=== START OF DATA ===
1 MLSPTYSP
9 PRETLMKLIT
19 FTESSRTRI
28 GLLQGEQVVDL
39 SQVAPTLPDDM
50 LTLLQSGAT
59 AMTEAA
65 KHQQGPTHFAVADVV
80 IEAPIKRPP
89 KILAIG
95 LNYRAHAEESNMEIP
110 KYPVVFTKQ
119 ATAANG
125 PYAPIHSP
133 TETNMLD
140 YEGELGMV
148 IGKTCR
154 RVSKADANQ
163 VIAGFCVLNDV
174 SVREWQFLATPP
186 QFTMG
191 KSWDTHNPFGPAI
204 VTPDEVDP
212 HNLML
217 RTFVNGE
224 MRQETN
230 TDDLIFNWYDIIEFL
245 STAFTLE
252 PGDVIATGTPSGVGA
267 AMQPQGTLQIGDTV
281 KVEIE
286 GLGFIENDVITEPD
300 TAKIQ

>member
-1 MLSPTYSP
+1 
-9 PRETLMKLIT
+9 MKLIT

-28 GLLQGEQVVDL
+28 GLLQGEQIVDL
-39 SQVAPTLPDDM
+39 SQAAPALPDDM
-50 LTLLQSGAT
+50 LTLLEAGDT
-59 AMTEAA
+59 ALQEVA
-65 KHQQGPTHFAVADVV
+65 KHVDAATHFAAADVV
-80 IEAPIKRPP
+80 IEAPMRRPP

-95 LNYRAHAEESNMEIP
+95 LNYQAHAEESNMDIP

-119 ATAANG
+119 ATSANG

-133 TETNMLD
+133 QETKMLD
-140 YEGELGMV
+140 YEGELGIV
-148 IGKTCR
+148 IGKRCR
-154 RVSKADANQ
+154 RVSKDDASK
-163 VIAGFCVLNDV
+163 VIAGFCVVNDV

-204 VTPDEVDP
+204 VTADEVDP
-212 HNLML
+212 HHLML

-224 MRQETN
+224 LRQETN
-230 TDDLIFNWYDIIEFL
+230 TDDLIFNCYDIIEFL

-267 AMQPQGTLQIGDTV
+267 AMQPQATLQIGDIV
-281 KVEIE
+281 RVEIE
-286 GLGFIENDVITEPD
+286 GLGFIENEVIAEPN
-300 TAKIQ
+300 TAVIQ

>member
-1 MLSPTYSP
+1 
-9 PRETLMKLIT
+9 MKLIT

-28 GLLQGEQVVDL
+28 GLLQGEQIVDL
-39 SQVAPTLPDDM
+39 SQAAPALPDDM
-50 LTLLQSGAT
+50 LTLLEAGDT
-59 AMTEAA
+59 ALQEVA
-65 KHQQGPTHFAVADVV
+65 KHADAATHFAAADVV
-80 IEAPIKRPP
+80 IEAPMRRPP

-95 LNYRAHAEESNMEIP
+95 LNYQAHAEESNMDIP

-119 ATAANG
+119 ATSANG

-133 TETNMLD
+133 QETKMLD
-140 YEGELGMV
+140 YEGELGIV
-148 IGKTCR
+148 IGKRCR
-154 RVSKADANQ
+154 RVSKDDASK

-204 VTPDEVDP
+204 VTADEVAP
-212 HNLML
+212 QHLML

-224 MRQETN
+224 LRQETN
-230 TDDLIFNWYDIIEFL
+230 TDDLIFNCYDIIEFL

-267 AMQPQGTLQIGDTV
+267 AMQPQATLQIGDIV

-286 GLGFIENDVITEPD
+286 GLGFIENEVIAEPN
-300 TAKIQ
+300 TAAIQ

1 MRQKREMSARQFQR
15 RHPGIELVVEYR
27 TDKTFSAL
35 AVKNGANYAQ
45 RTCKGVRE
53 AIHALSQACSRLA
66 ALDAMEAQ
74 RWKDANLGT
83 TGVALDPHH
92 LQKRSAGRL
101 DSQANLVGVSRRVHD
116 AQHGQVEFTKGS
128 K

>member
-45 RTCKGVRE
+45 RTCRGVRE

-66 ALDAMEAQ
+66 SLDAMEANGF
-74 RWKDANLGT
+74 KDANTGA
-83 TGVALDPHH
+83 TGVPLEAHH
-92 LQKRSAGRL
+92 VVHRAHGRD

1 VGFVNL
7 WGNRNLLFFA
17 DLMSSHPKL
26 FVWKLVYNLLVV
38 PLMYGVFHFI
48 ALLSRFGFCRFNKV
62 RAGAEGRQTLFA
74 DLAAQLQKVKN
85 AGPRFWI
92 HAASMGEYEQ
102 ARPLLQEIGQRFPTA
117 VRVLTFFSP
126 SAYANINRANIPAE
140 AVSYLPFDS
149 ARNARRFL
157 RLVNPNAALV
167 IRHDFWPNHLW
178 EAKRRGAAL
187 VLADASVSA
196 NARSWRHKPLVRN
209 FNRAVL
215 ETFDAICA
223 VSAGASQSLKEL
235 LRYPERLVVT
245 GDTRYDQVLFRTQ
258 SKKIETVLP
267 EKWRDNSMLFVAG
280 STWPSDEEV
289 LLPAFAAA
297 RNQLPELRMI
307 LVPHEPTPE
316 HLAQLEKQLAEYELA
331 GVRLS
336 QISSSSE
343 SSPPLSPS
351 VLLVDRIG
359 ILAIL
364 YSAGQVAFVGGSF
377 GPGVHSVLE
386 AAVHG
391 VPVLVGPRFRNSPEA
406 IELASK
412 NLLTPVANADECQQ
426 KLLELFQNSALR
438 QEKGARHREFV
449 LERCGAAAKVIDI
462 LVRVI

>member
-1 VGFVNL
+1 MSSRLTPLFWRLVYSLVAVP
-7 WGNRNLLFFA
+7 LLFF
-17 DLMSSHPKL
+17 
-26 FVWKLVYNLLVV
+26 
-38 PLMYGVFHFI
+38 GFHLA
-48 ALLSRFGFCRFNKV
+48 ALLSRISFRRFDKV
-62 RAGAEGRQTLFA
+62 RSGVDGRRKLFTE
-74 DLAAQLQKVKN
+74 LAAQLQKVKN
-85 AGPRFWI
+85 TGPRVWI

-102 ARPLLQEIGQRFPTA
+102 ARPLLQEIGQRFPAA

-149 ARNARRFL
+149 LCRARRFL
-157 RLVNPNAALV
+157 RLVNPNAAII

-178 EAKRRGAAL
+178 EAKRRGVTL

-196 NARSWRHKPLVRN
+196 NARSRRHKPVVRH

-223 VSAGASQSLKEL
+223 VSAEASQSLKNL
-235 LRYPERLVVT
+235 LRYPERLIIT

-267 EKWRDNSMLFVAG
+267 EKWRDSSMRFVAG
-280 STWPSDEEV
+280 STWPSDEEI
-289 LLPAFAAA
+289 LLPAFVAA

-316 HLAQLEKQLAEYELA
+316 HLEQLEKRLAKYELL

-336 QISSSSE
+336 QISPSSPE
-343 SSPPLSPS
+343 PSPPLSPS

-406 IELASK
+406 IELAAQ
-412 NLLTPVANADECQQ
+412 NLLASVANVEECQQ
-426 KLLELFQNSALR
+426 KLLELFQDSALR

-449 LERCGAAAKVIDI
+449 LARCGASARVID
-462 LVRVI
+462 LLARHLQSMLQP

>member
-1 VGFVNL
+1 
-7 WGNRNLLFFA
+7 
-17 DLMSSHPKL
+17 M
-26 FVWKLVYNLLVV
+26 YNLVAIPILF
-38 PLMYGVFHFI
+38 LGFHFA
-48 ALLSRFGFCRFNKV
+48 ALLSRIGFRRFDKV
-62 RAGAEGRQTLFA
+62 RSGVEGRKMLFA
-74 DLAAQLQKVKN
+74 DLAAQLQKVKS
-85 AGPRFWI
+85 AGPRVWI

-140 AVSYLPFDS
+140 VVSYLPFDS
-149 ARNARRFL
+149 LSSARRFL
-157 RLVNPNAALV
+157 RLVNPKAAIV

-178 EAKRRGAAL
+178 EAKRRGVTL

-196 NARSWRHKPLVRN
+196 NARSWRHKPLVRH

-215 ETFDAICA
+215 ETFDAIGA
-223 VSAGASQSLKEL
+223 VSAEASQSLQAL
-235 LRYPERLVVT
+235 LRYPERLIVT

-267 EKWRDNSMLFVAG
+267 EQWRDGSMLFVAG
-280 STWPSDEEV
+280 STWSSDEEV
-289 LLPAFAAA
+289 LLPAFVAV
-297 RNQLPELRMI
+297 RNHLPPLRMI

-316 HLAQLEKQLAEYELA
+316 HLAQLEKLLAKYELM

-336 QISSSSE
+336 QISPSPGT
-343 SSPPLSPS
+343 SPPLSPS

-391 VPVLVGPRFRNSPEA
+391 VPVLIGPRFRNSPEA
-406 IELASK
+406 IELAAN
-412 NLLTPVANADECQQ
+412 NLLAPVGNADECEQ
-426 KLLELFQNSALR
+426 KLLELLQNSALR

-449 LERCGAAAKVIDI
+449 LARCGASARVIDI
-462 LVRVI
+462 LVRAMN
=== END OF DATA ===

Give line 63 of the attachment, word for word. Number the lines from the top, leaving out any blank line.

-163 VIAGFCVLNDV